Steel Magnolias, April 11th 2023, Theatre Royal Nottingham
Steel Magnolias is a tribute to the women in writer Robert Harling’s own life. The title of the play refers to both their inner strength and the state flower of Louisiana where the action is set, which, like its women, is beautiful, delicate and easily bruised. First staged in the mid-1980s and later adapted into a film starring Dolly Parton, Sally Field and a young Julia Roberts, the play transports us back to a time of big hair and bold fashions.
The play is set in a small town beauty salon run by its big-hearted owner Truvy (Lucy Speed) and her new assistant Annelle (Elizabeth Ayodele). In this staunch women’s territory where men fear to tread, Truvy is quick to educate her protégée that there is ‘no such thing as natural beauty’.
The action centres around the relationship between mother and daughter M’Lynn (Laura Main) and Shelby (Diana Vickers), beginning on the day of Shelby’s wedding. Shelby’s marriage appears to be doomed from the outset and her ongoing struggle with type-1 diabetes provides the play’s dramatic narrative. She pursues her desire to be a good wife and mother at all costs, claiming that she would rather have ’30 minutes of wonderful, than a lifetime of special’.
Vickers is a sweet and sassy Shelby whilst Main captures the right balance of concern and motherly affection. Their relationship is believable and their Southern accents convincing. M’Lynn’s emotional breakdown in the final scene is genuinely heart-wrenching.
M’Lynn’s angry neighbour Ouiser (Claire Carpenter replacing the advertised Harriet Thorpe) and former mayor’s wife Clairee (Caroline Harker) complete the sextet of dames. Carpenter doesn’t quite find Ouiser’s brusque feistiness so that when it’s revealed that she has a softer side in the second half, the contrast in character isn’t really felt. Harker’s Clairee fades somewhat into the background with an accent that drifts all too often back to this side of the Atlantic.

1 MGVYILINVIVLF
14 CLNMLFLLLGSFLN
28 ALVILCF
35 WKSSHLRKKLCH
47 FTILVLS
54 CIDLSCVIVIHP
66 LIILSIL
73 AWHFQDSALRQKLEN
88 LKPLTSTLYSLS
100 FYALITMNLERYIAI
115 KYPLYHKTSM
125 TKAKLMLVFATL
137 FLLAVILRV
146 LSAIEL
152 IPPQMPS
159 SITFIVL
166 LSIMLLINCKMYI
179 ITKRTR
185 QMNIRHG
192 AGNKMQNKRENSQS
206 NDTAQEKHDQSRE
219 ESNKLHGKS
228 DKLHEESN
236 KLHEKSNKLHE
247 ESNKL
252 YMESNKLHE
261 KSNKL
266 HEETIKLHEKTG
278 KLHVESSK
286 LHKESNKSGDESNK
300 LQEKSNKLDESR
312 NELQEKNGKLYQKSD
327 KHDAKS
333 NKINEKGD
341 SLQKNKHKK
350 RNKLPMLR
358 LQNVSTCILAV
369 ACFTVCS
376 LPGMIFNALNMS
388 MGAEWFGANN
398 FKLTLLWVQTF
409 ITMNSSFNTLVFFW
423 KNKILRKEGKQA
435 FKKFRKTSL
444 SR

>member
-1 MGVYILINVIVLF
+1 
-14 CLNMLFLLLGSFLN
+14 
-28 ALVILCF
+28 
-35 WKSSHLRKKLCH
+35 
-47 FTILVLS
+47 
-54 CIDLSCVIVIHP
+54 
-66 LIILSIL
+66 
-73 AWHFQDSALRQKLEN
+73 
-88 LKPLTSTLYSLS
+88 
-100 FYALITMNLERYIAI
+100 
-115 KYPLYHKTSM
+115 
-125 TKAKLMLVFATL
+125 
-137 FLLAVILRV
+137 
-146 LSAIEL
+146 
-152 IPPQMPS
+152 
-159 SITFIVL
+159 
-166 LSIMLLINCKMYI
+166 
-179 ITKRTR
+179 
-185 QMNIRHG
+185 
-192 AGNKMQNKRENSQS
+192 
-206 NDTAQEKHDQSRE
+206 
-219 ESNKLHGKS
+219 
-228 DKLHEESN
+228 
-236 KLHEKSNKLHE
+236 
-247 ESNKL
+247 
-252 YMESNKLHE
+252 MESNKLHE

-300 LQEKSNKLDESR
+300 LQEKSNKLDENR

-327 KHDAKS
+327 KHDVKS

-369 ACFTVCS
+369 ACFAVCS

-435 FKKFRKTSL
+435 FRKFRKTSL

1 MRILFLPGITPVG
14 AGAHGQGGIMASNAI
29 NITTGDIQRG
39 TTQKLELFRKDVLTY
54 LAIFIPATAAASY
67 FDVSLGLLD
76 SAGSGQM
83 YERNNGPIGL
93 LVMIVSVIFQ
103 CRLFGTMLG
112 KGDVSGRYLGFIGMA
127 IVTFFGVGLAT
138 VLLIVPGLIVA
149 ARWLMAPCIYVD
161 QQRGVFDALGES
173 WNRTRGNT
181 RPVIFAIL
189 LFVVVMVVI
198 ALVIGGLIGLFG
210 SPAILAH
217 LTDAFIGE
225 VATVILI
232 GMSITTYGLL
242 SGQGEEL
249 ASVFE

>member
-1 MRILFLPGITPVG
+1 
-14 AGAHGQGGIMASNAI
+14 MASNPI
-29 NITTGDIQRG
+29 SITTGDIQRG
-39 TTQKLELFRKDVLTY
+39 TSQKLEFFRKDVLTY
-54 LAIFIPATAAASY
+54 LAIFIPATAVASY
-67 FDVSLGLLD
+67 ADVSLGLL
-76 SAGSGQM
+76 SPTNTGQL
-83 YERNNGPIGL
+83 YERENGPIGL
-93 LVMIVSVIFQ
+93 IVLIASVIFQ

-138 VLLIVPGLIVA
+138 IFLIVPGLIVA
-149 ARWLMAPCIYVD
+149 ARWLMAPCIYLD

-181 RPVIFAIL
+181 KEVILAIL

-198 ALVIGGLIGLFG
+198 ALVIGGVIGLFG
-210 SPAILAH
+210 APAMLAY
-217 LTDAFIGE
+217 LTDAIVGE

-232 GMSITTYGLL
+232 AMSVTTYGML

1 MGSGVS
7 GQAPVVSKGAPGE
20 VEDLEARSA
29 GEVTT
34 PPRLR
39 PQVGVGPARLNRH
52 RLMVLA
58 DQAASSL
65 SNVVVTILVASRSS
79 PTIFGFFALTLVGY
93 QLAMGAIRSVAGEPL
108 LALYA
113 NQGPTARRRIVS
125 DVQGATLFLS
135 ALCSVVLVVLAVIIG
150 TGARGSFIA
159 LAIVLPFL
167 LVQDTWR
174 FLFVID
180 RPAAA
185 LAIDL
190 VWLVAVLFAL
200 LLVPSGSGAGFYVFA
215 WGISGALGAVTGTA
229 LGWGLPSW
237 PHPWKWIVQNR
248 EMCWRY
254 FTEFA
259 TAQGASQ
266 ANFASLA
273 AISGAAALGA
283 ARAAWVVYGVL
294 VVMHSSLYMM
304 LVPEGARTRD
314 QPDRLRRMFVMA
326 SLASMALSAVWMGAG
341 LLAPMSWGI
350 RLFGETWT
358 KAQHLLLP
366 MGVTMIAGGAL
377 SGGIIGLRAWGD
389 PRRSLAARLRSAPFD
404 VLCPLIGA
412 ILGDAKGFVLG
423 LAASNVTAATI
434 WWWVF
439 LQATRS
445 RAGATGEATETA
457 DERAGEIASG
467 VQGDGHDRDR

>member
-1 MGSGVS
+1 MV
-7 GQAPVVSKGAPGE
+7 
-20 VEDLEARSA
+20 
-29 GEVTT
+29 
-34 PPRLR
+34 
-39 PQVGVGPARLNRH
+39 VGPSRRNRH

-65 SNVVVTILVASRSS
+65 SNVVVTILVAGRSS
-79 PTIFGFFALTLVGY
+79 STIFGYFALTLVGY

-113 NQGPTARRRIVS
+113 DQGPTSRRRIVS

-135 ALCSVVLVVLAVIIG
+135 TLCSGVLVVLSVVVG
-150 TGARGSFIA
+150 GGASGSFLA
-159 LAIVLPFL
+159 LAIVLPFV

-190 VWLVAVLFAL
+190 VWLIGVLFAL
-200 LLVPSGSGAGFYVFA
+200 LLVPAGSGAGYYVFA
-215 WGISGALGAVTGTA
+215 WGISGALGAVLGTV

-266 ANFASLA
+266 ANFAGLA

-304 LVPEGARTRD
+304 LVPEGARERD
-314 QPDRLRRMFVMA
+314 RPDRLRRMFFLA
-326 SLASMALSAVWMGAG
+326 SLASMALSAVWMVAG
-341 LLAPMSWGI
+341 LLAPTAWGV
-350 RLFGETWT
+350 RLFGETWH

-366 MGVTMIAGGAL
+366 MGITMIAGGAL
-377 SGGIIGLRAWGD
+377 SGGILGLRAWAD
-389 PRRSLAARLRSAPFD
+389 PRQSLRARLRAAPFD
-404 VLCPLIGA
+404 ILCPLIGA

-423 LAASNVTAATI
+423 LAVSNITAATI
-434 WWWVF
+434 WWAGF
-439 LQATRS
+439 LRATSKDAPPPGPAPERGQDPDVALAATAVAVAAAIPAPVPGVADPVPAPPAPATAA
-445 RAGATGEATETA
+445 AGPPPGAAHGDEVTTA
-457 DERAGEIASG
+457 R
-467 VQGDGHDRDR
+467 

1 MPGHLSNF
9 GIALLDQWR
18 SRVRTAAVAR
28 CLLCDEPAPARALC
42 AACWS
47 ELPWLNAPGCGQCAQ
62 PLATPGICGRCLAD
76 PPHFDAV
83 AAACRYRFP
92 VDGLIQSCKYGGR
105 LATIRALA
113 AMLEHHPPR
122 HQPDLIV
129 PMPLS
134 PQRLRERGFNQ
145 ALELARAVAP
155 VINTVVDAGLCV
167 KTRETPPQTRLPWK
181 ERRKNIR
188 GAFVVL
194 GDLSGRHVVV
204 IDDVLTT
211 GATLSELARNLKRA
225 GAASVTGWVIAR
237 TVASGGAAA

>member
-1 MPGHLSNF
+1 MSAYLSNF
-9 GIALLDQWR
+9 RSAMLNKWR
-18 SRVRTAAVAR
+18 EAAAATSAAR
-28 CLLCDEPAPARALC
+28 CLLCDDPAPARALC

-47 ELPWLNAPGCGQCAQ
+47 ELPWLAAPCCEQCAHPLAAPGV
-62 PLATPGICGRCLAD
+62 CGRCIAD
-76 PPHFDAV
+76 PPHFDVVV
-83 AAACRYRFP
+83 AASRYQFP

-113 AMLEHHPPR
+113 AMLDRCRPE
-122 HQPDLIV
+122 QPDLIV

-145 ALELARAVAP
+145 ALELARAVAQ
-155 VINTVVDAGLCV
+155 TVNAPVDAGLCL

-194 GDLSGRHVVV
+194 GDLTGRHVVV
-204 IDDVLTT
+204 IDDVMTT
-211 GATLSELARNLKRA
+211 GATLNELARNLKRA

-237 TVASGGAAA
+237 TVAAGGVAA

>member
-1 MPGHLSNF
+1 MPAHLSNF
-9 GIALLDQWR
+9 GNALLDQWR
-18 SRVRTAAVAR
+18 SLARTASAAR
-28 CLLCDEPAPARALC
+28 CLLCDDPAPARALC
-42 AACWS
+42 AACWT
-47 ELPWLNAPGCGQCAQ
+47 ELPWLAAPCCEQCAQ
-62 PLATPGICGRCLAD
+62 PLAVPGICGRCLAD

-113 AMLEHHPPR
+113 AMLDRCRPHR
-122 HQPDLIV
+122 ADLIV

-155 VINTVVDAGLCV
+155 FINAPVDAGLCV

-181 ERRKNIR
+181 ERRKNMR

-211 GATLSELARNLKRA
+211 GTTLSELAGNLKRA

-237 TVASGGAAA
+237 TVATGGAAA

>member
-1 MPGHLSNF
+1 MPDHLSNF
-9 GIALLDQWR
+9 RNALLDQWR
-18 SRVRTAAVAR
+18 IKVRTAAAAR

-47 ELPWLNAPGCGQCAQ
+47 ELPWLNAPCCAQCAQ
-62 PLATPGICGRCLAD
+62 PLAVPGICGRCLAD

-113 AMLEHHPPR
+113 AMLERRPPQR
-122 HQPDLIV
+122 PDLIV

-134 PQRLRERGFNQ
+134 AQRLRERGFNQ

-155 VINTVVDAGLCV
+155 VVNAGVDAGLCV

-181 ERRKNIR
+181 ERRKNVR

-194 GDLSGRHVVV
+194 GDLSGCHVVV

As Annelle, the lost soul turned born-again Christian, Ayodele is commendable but the star of this production is undoubtedly Speed’s Truvy. Blessed with the best one-liners, a charming Southern drawl and a fabulous wardrobe that is just the right side of tacky, Speed turns out a first-rate performance. Alongside Vickers and Main, she stands out in what otherwise would be a fairly mediocre production.
The wood-panelled set is reminiscent of the time and even has a nod to Dolly Parton herself. During the first half the action is played out front, with the salon’s mirrors creating a fourth wall. In the second half however, the perspective is reversed which has the unfortunate effect of dazzling much of the front stalls as the now real mirrors reflect back stage lights onto the audience. 80s-style neon lights frame the action providing a simple yet effective distraction during scene changes which are conducted with ease.
Steel Magnolias has female friendship at its heart and judging by the appreciative audience on opening night of predominantly women, it clearly still has great appeal. The production has been described ‘as cosy as cocoa with a shot of bourbon’, but that combination of course is not to everyone’s taste.
Steel Magnolias runs at Nottingham Theatre Royal until Saturday 15th April